Church resurrects Easter pageant, brings life into congregation
April 4, 2010 at 10:04 p.m.
Updated April 3, 2010 at 11:04 p.m.
For the past week, 20-year-old Michael Hudson has finished his role in the Easter story dripping in sweat.
He clutched his plastic breastplate during First Baptist Church's Easter pageant Sunday while he waited before playing the Roman soldier who nails Jesus to a wooden cross.
"We're probably doing the most emotional parts of the entire play," he said, standing in his ancient soldier garb before going on stage.
During the play he and three others lift a 220-pound Jesus, nail him to a wooden cross and raise both above the altar in one of the most defining moments in the Christian faith.
After more than 10 years, the church resurrected its Easter pageant, something members say has brought fellowship and life into their congregation.
"It feels like family," said Dennis Turpin, worship pastor at the church who directed the play. "It's just like sitting around in your living room. The people are the sets. They're the ones that make it come alive."
The play is simple, there's little background, no set changes or extravagant costuming, but in the intimate church setting the roles become more than acting to some.
"It's tough," said Stephen Smith, 31, who plays Jesus. "I always knew what he did, but you kind of feel the betrayal of the Jewish people. To be betrayed by some of the people that you love - that's sad."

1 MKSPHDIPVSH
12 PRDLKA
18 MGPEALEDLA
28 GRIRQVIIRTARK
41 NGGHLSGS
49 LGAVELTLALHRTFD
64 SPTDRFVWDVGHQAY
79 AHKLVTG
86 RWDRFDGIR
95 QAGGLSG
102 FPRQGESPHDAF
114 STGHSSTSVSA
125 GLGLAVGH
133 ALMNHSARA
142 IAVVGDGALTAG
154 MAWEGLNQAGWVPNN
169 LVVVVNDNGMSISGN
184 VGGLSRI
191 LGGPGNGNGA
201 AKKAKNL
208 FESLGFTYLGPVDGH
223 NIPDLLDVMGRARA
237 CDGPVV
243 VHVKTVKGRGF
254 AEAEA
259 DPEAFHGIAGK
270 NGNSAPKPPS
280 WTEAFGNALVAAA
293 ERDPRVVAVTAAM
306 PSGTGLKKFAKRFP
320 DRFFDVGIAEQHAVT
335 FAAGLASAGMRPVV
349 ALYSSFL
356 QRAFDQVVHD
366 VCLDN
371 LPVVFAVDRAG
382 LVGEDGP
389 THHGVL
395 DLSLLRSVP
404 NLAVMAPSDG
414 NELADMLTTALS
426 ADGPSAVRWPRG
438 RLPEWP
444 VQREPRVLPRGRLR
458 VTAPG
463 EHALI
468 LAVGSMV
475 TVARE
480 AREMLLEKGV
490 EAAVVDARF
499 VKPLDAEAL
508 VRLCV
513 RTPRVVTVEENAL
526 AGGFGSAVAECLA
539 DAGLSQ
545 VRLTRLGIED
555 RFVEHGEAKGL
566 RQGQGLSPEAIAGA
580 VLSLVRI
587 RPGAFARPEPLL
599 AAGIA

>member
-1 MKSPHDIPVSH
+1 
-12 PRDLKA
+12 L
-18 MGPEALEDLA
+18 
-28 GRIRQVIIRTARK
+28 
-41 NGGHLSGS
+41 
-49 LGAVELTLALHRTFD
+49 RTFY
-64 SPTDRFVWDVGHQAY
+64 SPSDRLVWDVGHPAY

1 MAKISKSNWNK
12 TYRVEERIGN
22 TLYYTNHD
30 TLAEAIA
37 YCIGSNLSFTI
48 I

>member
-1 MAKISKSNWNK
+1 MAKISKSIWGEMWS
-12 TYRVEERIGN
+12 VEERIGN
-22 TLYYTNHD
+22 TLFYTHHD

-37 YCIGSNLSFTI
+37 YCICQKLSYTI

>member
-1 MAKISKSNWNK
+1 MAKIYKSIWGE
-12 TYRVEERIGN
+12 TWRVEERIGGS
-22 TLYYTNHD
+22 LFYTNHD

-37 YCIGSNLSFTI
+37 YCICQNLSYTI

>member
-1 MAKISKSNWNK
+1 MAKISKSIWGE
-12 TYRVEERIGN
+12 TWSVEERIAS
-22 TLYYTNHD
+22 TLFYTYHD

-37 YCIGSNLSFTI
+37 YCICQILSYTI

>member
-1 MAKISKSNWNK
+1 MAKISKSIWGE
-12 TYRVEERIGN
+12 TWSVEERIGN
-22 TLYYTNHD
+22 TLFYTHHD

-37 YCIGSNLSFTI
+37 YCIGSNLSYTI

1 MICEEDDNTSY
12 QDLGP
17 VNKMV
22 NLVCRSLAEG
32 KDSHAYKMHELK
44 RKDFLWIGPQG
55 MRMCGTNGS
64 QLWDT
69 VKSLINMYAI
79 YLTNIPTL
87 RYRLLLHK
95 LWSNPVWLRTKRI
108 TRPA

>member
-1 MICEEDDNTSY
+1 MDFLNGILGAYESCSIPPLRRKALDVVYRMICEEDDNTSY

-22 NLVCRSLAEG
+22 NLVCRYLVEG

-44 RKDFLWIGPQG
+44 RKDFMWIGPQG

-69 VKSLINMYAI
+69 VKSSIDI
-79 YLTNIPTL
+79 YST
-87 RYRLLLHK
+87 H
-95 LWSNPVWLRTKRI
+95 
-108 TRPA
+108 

The drama cycled through a range of emotions from joy at Jesus' birth to the sadness of his death.
Smith said he believed the story is more important than ever in a time when many are becoming disillusioned with religion and the country becomes less Christian.
"I think it's very important to show that as people are turning away from the church, he's still the king that died for us on the cross," he said.
With little to start with, the church created and borrowed costumes, refurbished a cross and picked up special offerings to fund the show.
E.J. Fernandez, 14, creatively made his own costume, a tattered tunic for his role as the prodigal son, who is forced to live with pigs before returning to his father.
"I got it and rolled it around in the mud and tore it up a lot," he said, smiling.
"It's really fun because it illustrates going back home to your dad and him taking you in with open arms," he said, referring to his role.
But it's that same devotion Turpin believes is what helps bring the cast together and the drama a success.
"The main thing we have is the people have a passion to do these kinds of things," he said. "So it succeeds."